With the icebreaker into the melting season Braunschweig researchers on international climate expedition in the Arctic
Usually, Arctic expeditions with the icebreaker “Oden” are carried out in the months of July to September, when the sea ice is easiest to penetrate. This year, however, a research team started already in May to reach the Arctic Ocean at the beginning of the melting season. With the expedition “ARTofMELT” (Atmospheric rivers and the onset of sea ice melt), they want to find out why the ice starts to melt and when, and which processes are important for the melting. At the start on 7 May, two scientists from Technische Universität Braunschweig were also on board.
In order to be able to estimate the future climate – in the Arctic and worldwide – more reliably, computer models are needed in which both air currents and the processes they set in motion are described. The researchers obtain data for this on missions such as “ARTofMELT”. The international expedition is organised by the Swedish Polar Research Secretariat, a state institution in Sweden that promotes and coordinates polar research in the country.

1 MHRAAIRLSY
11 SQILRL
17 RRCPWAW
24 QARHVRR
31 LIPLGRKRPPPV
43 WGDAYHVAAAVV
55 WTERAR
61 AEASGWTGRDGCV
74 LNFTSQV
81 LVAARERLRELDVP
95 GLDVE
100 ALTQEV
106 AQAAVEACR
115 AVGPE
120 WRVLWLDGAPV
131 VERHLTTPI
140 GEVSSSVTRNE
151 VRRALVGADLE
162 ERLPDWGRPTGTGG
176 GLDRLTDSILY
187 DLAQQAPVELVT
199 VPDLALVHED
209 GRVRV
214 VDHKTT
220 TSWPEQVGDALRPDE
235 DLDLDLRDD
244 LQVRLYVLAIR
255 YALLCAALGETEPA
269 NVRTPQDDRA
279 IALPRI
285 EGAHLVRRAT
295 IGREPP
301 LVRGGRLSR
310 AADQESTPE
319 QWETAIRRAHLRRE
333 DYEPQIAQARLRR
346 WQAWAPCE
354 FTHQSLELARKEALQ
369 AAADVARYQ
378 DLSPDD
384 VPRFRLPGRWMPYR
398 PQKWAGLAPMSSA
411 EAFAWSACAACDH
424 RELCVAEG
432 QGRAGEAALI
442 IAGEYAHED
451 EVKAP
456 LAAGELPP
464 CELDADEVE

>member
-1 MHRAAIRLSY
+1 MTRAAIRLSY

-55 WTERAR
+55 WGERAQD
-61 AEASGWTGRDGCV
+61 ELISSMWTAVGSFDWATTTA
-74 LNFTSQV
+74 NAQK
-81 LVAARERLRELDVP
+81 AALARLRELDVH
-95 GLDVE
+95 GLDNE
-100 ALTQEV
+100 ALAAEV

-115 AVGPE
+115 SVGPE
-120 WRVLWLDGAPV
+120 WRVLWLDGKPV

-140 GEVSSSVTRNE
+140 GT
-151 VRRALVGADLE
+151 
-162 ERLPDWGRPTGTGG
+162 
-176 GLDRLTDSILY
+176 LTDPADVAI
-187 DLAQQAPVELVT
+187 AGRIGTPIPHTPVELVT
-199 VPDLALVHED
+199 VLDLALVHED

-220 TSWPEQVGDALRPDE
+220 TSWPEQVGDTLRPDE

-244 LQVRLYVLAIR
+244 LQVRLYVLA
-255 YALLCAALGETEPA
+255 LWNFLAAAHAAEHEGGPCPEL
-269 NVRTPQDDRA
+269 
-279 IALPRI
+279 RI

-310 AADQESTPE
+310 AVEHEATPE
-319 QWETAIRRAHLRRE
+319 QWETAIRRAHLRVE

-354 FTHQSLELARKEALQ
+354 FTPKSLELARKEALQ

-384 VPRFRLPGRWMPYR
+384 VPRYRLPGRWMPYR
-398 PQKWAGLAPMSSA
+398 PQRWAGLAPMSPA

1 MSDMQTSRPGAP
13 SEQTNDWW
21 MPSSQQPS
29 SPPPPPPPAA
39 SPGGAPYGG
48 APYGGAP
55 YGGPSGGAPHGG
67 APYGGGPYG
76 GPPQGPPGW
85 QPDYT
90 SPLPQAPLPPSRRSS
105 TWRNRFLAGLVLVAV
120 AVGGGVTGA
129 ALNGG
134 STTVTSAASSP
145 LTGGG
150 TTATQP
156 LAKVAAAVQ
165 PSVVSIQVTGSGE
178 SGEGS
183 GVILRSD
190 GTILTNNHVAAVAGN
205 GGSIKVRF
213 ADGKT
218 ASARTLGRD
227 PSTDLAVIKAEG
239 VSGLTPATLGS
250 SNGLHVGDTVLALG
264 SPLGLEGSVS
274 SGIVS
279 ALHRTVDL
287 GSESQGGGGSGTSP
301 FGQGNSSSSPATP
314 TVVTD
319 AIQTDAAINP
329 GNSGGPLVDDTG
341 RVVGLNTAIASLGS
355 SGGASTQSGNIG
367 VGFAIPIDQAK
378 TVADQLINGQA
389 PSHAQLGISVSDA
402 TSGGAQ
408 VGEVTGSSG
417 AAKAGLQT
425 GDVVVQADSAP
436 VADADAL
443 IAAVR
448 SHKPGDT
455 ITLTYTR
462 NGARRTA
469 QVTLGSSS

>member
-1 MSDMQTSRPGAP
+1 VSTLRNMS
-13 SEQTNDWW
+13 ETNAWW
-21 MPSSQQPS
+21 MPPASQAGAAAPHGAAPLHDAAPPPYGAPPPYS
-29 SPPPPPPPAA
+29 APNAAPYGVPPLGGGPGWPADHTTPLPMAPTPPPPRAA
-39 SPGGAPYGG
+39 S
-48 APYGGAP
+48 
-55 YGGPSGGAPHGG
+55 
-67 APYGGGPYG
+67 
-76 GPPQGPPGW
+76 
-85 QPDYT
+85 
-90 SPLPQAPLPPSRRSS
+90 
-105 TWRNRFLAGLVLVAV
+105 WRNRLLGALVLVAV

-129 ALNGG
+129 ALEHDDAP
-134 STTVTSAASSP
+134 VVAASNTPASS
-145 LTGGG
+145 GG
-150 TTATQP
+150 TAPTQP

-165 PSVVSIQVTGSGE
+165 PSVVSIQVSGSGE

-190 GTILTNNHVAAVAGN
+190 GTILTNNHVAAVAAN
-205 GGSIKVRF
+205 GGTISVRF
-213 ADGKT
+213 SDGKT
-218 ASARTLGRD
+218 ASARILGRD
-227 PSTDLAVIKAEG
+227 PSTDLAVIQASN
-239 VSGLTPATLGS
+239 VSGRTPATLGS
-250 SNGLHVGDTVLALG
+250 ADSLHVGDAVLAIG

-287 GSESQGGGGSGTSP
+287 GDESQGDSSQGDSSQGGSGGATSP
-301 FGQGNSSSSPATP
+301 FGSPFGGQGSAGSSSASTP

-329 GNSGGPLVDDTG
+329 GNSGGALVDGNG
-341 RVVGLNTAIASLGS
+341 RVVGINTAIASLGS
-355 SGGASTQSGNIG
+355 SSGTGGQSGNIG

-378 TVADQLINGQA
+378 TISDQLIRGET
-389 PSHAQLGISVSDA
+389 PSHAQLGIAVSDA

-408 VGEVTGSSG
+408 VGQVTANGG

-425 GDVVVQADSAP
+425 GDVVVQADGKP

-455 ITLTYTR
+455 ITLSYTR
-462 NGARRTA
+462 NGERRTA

From 7 May to 15 June, two colleagues from Braunschweig will also be on board the “Oden”. Magnus Asmussen is receiving a scholarship from the Swedish Polar Research Secretariat for the oceanographic measurements during the mission. This includes acoustic measurements from the ship as well as CTD measurements (conductivity, temperature, depth), i.e. profiles of the water column to describe the stratification in the water. “In addition to the CTD measurements and work in the ice, I support my colleague Dr. Falk Pätzold, who operates the TU Braunschweig’s helicopter probe, the HELiPOD,” says Asmussen. With the help of the probe, data can be collected on the air above the Arctic, for example, as well as on greenhouse gases, aerosols, sea ice and solar radiation.
Specifically, the air investigations are about “Warm Air Intrusions” into the Arctic, and the connection with the melting of sea ice. “The icebreaker ‘Oden’ will explicitly go to places where such events are predicted to occur. The HELiPOD provides a spatial image, e.g. a cross-section through the transition of two air masses,” says Dr. Pätzold.
For Dr. Pätzold and his team at TU Braunschweig, it is not the first participation in an expedition under extreme conditions. In 2020, he drifted through the Arctic Ocean on the “Polarstern” as part of the international MOSAiC expedition. The aim of the mission was to research the influence of the Arctic on the climate.